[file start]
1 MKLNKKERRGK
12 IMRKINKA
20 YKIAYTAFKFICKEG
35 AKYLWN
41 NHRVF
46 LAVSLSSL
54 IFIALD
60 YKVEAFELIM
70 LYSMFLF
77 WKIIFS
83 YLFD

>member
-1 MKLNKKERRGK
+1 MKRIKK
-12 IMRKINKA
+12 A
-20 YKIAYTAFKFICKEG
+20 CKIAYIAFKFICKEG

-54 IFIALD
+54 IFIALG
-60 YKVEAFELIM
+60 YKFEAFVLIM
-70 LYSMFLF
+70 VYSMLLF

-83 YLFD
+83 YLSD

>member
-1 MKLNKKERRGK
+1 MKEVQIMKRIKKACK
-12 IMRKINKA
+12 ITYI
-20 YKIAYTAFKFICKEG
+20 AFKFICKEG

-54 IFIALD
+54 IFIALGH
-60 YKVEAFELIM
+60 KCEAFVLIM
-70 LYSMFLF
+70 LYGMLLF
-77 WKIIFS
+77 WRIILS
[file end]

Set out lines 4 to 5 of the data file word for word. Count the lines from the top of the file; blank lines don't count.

35 AKYLWN
41 NHRVF